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Hi there! We're thrilled that you'd like to contribute to this project. Your help is essential for keeping it great.

Please note that this project is released with a Contributor Code of Conduct. By participating in this project you agree to abide by its terms.

Releasing new version

Releases are automated using semantic-release.

Only one version number is bumped at a time, the highest version change trumps the others. Besides publishing a Docker image to Docker Hub and GitHub Packages, semantic-release also creates a git tag and release on GitHub, generates digests of the release binaries and puts them into the release notes.

Submitting Pull Requests

  1. Fork and clone the repository
  2. Make sure the tests pass on your machine: make test or go test -v ./...
  3. Create a new branch: git checkout -b my-branch-name
  4. Make your change, add tests, and make sure the tests still pass
  5. Push to your fork and submit a pull request
  6. Pat your self on the back and wait for your pull request to be reviewed and merged.

Work in Progress pull requests are also welcome to get feedback early on, or if there is something that blocked you.

Reporting Bugs


The most important detail to consider when creating a bug report is whether or not you should create one at all.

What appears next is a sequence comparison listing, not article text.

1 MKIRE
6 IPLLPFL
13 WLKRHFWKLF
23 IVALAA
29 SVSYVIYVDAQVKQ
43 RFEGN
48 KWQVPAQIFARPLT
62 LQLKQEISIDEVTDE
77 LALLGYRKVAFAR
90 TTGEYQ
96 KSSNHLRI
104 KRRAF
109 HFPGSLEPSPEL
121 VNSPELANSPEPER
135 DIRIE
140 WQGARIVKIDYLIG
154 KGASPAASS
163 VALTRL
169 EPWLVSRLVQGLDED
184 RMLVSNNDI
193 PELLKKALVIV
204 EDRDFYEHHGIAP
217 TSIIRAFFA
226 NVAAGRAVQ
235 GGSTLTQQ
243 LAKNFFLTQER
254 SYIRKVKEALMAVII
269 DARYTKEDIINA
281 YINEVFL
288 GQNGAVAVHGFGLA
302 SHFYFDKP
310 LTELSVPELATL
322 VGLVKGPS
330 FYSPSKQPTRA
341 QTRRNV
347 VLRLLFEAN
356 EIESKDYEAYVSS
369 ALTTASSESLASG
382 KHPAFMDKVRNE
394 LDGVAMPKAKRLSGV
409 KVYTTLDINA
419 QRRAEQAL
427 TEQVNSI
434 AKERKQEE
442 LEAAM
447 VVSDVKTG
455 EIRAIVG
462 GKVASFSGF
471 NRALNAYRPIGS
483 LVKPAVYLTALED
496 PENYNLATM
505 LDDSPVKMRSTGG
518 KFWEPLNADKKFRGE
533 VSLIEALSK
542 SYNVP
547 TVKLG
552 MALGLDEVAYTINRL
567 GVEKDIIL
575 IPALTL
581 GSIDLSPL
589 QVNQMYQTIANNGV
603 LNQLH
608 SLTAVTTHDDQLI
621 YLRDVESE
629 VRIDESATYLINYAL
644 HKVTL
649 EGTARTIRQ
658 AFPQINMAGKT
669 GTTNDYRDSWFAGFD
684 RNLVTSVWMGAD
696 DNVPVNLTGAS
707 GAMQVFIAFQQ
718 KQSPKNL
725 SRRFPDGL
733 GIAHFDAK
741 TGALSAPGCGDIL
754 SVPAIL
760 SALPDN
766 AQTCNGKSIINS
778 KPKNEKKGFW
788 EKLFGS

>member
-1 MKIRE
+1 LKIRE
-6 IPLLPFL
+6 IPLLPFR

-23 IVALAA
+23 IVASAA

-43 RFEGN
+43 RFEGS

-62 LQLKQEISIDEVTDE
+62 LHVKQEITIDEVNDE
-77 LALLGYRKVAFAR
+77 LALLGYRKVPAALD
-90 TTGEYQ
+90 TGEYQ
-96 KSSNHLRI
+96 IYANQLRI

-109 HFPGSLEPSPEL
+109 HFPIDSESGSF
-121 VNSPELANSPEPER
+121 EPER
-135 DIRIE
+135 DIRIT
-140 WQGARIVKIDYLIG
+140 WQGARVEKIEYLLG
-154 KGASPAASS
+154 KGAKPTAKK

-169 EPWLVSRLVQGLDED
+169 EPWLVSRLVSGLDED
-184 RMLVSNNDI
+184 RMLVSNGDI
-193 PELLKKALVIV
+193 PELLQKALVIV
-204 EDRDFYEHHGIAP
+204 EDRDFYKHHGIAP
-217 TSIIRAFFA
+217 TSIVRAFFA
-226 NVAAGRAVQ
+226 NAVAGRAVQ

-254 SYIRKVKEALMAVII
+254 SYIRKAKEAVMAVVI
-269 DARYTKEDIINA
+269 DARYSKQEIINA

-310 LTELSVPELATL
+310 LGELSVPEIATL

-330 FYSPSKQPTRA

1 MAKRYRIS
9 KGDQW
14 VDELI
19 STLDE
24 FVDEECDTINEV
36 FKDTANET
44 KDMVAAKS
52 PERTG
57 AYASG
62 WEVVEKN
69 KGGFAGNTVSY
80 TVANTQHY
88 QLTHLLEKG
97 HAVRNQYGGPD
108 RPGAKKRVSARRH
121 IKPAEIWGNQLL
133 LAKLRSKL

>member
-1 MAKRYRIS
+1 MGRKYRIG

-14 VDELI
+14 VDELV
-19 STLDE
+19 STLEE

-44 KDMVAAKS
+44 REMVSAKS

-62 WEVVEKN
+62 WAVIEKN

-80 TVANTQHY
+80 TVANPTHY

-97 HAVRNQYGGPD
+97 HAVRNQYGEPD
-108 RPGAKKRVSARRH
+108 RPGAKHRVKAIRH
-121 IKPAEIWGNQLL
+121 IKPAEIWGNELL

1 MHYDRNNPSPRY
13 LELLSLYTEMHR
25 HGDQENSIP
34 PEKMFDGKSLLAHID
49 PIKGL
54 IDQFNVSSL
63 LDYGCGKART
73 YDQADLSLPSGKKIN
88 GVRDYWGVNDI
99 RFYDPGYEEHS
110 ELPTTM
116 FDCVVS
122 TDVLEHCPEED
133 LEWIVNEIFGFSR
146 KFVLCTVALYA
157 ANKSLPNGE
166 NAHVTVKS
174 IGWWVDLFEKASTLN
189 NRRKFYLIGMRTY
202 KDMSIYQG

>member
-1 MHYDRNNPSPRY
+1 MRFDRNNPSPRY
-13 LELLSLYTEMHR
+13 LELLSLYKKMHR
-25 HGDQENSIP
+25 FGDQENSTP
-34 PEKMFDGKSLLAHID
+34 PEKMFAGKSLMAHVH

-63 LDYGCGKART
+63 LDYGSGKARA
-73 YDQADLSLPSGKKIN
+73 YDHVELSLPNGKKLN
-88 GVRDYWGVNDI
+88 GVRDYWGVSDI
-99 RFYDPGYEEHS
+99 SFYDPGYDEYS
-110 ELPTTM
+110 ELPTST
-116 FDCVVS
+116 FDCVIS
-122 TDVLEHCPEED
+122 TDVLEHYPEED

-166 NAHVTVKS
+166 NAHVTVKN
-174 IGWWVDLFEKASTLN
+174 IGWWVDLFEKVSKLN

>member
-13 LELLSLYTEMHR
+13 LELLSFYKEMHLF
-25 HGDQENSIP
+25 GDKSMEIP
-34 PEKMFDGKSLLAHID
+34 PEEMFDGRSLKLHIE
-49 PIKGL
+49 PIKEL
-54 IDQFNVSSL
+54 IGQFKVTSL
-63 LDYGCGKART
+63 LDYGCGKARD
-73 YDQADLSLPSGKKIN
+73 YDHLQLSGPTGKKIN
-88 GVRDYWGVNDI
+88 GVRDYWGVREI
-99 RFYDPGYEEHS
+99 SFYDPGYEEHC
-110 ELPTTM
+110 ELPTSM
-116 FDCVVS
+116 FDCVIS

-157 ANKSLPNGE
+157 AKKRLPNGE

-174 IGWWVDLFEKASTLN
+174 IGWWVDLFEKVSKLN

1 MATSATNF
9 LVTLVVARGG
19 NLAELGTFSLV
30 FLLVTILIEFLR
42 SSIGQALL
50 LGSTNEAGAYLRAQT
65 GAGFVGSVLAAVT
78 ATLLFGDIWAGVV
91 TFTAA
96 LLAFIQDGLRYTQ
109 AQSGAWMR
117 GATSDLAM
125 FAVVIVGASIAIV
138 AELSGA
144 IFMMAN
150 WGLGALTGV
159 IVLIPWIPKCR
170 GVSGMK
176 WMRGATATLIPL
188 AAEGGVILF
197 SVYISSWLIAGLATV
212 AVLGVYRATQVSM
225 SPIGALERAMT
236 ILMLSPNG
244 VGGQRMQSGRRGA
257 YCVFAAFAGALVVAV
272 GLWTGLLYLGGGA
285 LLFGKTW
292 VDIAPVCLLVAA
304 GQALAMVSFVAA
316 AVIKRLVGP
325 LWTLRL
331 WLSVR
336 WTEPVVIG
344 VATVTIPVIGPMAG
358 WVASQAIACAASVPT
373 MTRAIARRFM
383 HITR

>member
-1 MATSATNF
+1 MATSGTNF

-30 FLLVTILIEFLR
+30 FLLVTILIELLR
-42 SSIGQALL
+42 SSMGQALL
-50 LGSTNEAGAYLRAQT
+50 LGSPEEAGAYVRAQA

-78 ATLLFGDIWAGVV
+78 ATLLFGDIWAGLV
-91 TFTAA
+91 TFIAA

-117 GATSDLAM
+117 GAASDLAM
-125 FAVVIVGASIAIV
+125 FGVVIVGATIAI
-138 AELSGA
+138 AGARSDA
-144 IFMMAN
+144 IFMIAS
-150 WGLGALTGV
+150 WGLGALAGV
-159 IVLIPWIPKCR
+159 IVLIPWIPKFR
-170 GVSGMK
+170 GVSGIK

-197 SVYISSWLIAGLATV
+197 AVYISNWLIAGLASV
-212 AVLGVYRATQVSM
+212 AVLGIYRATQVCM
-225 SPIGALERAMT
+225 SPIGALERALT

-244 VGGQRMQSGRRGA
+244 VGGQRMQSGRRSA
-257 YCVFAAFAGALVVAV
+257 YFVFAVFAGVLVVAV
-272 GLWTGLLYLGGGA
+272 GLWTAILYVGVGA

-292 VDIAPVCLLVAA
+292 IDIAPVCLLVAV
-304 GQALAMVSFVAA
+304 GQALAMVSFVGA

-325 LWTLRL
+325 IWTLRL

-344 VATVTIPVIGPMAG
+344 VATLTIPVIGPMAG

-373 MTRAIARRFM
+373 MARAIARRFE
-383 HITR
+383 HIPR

Do research first

Did you research existing issues, closed and open, to see if other users have experienced (and potentially already solved) the same issue you're having?

Describe the problem, don't jump to conclusions

Another maintainer and I were discussing this topic recently. We wondered how many issues we've handled that were created with the word "bug" in the title, or something along those lines that ended up being user error or were definitely not a bug. This is a guesstimate, but I think it's conservative to say that only 1 out of 10 reports with "bug" in the title has actually ended up being a bug.

Important Details

When a bug report is warranted, the vast majority of bug reports should include the following four bits of information:

  1. version
  2. description
  3. error messages
  4. code

Feature Requests

Before submitting a feature request, try to get familiarized with the project. Find out if the project has certain goals, or guidelines that describe how feature requests should be made.

Just starting out? Looking for how to help?

Use this search to find Wayback Archiver that have issues marked with the good-first-issue label.